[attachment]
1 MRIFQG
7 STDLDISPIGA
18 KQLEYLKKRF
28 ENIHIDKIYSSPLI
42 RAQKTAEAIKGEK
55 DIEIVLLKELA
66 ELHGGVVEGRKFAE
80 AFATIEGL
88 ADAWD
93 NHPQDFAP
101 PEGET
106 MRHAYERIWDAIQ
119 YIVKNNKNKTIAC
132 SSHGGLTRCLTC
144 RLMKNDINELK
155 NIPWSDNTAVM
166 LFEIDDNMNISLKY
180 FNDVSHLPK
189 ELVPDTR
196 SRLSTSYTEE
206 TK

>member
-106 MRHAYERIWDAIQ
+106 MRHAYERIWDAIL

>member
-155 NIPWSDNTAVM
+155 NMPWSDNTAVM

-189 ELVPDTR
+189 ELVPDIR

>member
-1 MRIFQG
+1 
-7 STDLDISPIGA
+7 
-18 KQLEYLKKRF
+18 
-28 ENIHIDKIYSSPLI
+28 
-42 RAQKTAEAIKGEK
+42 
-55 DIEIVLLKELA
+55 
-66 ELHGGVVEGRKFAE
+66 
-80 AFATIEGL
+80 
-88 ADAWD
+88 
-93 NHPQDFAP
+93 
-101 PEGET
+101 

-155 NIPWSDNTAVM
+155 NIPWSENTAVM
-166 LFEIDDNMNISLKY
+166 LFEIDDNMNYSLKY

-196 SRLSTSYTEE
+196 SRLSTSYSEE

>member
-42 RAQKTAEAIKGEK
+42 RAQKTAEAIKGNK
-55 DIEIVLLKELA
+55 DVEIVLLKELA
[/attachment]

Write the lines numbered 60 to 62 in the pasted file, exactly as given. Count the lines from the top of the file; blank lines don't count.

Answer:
-42 RAQKTAEAIKGEK
+42 RAQKTAEAIKGNK
-55 DIEIVLLKELA